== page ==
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Nystul elected to Poulsbo City Council, Position 3

Gary Nystul - Herald file photo
Gary Nystul
— image credit: Herald file photo

POULSBO – When he takes office in January, Gary Nystul will have the distinction of having served as a city council member in two cities and a city auditor in a third.

Nystul, a former Kalispell, Mont. council member who is Bremerton’s city auditor, was elected Tuesday to Poulsbo City Council Position 3. Nystul, of Poulsbo Place, staved off a write-in challenge from retired college professor Fred Springsteel of Bond Road.

With 1,202 ballots counted Tuesday, Nystul received 1,203 votes. There were 69 write-in votes cast; it wasn't known Tuesday night how many of those were cast for Springsteel.

The ballot count will change Wednesday. Kitsap County Elections Manager Dolores Gilmore gave this rundown Tuesday of ballots received as of Monday evening.

— Countywide: 47,955 of 146,593 ballots mailed.

— North Kitsap School District: 10,465 of 28,789.

— Poulsbo city: 1,838 of 5,165.

— Poulsbo Port District: 1,566 of 4,238.

— Kingston Port District, 1,558 of 4,073.

That’s not counting the 10,000 countywide ballots received in Tuesday’s mail, nor the ballots received from drop boxes. In addition, Gilmore expects to receive on Wednesday ballots postmarked on Election Day.

As the only candidate on the ballot, Nystul didn’t campaign. He attended some City Council meetings but said he mostly watches them from home on BKAT. Springsteel, who is concerned about the city’s growth rate and the impacts of development on traffic safety, tried unsuccessfully to lure Nystul into a public discussion about city issues. No one attended the Oct. 31 forum at the Poulsbo Library.

“It just didn’t fit into my schedule,” Nystul said. “That was his event. He scheduled it without talking to me, and unfortunately it didn’t work out.”

Nystul has an accounting degree from Montana State University at Bozeman, served as Kalispell’s city finance director from 1975-78 and a city councilman from 1982-2000, and concomitantly retired from the U.S. Coast Guard Reserve as a commander.

The Montana Department of Revenue filed four tax liens on Nystul for unpaid property taxes between 1993 and 1997, according to the Flathead County Treasurer’s Office. In addition, Nystul was as much as two years late on his property taxes when he sold his Kalispell home on July 10, 2001. The property taxes were paid upon sale.

In 2000, he left Kalispell to become budget manager of Kitsap County. He has been Bremerton’s auditor since 2003. As auditor, Nystul has performed 25 audits or reviews since 2006, according to his department website. His study of the cost of allowing city employees to take home city-owned vehicles led to a change in the policy; the policy is now limited to employees, such as public works and police,  who may have to respond to emergencies from their homes.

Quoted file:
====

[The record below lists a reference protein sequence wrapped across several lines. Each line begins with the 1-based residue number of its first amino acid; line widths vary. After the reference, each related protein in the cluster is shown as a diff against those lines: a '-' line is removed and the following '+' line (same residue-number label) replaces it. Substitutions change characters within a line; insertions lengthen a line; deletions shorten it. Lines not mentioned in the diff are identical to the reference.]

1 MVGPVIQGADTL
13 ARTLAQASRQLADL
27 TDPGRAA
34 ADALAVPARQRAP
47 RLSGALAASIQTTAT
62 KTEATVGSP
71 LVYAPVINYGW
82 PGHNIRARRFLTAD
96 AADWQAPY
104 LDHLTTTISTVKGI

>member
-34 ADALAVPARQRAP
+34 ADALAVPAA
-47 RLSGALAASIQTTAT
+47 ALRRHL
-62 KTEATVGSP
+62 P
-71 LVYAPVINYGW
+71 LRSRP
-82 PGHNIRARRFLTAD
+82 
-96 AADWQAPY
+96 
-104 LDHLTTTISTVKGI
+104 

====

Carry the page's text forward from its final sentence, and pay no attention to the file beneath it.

Among other audits or reviews, he found that the City of Bremerton’s ownership interest in the Norm Dicks Government Center had not been recorded, warranty items had not been addressed after Memorial Plaza Park was completed, and a policy manual for the management and maintenance of the city’s fleet of vehicles had not been completed by 2010 even though it had been requested by the fleet manager in 1996.

Springsteel doubted that Nystul could serve as Bremerton auditor and Poulsbo councilman. On Election Night at 4 p.m., Nystul seemed harried when asked for his post-election priorities.

“My mind is not in gear to giving you a good answer,” he said. “It’s not a good time to give a good response.”

Springsteel mailed 900 fliers to voters and spoke out at council meetings. He helped form a new watchdog group, Citizens for Poulsbo’s Future. And he made the news, although it wasn’t positive. He used the N-word in a letter to the editor of the Herald, which cost him a leadership position in the Eagles lodge; he later apologized. And on Oct. 23, he was arrested on suspicion of drunken driving.

Asked for what he would have done differently in his campaign, he said Tuesday, “First of all, I would have gotten my name on the ballot. I wouldn’t have gotten into trouble with your newspaper. And I would not have gone out driving to the casino after 2 a.m.”

Springsteel was holding out hope of a good vote count in his column. “I think a lot of people are putting it off because of the initiatives,” he said early Tuesday. “They are unsure how they’re going to vote.”

If he won, he said his priorities would be luring a major hotel chain to Viking Avenue, being involved in the update of shoreline regulations, and monitoring the impacts of the Edward Rose development on 305 and Bond.

About that hotel, he said Little Norway should be able to attract more international visitors. He said he recently visited La Push and was surprised to meet so many visitors from Germany.

“If they can find La Push online, they can find Poulsbo,” he said.

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